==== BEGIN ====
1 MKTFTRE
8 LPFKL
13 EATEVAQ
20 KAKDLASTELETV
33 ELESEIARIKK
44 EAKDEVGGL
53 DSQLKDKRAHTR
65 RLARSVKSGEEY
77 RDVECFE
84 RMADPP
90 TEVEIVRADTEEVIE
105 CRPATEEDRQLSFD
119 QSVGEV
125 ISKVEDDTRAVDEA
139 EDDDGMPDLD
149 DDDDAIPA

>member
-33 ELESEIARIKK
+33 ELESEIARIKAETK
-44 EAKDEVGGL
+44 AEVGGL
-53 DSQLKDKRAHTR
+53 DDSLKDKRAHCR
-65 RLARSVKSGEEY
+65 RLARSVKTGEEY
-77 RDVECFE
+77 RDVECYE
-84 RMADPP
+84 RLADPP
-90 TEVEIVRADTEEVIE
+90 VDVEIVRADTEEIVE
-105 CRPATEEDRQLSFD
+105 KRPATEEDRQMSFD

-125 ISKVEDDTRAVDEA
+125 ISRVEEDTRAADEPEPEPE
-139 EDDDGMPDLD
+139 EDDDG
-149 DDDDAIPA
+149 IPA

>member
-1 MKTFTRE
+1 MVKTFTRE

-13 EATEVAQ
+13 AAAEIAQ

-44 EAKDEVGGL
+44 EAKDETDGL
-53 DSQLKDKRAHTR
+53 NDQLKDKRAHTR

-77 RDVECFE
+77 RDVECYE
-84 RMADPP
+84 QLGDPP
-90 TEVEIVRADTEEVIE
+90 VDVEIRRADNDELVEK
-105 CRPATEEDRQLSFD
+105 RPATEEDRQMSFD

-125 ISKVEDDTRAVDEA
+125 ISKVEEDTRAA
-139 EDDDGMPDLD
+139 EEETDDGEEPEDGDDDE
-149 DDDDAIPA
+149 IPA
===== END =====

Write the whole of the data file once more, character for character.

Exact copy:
1 MKTFTRE
8 LPFKL
13 EATEVAQ
20 KAKDLASTELETV
33 ELESEIARIKK
44 EAKDEVGGL
53 DSQLKDKRAHTR
65 RLARSVKSGEEY
77 RDVECFE
84 RMADPP
90 TEVEIVRADTEEVIE
105 CRPATEEDRQLSFD
119 QSVGEV
125 ISKVEDDTRAVDEA
139 EDDDGMPDLD
149 DDDDAIPA

>member
-33 ELESEIARIKK
+33 ELESEIARIKAETK
-44 EAKDEVGGL
+44 AEVGGL
-53 DSQLKDKRAHTR
+53 DDSLKDKRAHCR
-65 RLARSVKSGEEY
+65 RLARSVKTGEEY
-77 RDVECFE
+77 RDVECYE
-84 RMADPP
+84 RLADPP
-90 TEVEIVRADTEEVIE
+90 VDVEIVRADTEEIVE
-105 CRPATEEDRQLSFD
+105 KRPATEEDRQMSFD

-125 ISKVEDDTRAVDEA
+125 ISRVEEDTRAADEPEPEPE
-139 EDDDGMPDLD
+139 EDDDG
-149 DDDDAIPA
+149 IPA

>member
-1 MKTFTRE
+1 MVKTFTRE

-13 EATEVAQ
+13 AAAEIAQ

-44 EAKDEVGGL
+44 EAKDETDGL
-53 DSQLKDKRAHTR
+53 NDQLKDKRAHTR

-77 RDVECFE
+77 RDVECYE
-84 RMADPP
+84 QLGDPP
-90 TEVEIVRADTEEVIE
+90 VDVEIRRADNDELVEK
-105 CRPATEEDRQLSFD
+105 RPATEEDRQMSFD

-125 ISKVEDDTRAVDEA
+125 ISKVEEDTRAA
-139 EDDDGMPDLD
+139 EEETDDGEEPEDGDDDE
-149 DDDDAIPA
+149 IPA